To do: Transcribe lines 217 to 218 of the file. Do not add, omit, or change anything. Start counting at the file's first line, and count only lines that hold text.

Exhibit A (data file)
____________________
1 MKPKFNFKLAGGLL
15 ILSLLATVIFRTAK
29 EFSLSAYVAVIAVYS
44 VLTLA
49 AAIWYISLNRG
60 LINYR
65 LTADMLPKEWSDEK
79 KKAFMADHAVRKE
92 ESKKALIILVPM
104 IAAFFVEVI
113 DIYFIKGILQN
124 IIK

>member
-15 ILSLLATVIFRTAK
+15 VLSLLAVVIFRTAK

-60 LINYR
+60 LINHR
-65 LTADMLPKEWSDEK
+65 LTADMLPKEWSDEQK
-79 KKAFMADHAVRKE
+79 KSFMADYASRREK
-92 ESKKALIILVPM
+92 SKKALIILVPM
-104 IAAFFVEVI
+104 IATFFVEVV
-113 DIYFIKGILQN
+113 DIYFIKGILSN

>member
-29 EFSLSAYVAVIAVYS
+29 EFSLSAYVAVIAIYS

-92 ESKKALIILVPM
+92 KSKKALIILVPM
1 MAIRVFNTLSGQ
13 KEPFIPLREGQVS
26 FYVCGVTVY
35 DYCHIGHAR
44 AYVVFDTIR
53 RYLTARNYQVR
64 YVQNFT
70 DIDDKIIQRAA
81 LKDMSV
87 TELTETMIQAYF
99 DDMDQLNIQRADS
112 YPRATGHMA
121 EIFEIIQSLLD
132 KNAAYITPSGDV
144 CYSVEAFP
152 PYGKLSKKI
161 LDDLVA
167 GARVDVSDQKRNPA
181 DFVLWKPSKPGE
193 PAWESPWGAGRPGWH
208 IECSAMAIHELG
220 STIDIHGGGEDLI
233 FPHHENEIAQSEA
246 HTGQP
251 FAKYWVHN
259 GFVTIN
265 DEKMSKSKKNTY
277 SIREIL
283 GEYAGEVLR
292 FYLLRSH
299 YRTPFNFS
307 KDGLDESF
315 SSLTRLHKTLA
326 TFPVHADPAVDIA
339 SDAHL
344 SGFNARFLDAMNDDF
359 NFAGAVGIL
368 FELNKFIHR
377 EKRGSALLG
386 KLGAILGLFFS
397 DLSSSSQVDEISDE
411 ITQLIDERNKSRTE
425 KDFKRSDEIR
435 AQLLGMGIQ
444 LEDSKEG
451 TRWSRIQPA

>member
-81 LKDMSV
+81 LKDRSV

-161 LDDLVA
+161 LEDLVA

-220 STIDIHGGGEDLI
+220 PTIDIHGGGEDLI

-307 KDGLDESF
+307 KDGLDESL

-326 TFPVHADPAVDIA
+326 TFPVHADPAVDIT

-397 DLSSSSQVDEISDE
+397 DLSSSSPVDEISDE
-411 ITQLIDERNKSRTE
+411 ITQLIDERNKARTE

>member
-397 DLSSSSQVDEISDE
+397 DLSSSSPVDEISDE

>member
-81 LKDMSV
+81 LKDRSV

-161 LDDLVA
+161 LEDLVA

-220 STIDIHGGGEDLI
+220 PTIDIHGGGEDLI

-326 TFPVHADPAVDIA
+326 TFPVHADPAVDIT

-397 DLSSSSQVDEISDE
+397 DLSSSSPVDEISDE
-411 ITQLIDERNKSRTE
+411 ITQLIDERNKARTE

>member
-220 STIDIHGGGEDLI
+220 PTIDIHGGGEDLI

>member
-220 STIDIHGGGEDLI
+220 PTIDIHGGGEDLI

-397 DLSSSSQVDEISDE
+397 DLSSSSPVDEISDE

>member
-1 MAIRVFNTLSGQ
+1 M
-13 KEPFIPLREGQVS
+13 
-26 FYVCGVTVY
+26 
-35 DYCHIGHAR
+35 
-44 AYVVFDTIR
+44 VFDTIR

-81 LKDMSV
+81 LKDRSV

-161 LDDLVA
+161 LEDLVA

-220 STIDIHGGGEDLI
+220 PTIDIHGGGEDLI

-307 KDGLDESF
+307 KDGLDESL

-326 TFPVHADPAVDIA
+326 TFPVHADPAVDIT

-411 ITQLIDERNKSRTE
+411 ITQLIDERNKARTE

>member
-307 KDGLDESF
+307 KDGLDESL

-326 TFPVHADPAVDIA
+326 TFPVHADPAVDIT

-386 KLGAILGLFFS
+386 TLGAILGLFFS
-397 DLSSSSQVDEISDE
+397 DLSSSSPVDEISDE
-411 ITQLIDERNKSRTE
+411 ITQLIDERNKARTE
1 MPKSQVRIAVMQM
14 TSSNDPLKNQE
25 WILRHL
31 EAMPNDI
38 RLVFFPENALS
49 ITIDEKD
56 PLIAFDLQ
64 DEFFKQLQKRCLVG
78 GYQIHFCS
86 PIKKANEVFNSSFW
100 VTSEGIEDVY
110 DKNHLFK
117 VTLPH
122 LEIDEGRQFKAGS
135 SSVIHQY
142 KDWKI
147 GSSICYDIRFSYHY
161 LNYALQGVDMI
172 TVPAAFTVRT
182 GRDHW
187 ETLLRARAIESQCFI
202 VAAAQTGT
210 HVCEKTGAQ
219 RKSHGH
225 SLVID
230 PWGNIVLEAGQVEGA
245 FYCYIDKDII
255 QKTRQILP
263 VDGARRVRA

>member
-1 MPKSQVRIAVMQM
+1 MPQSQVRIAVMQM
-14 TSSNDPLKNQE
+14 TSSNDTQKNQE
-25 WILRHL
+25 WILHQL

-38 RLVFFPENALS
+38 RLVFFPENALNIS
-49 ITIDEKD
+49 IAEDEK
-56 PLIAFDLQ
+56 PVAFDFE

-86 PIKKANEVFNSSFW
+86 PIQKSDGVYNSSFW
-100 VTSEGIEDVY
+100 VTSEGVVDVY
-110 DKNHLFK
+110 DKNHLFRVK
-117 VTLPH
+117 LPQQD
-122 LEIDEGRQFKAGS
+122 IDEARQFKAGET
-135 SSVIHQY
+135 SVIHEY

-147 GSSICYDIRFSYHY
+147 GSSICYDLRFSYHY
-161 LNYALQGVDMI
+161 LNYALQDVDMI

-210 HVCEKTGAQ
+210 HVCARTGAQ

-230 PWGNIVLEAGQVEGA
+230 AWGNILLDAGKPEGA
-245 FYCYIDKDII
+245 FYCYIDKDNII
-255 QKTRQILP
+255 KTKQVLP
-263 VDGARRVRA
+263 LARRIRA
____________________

+255 KTKQVLP
-263 VDGARRVRA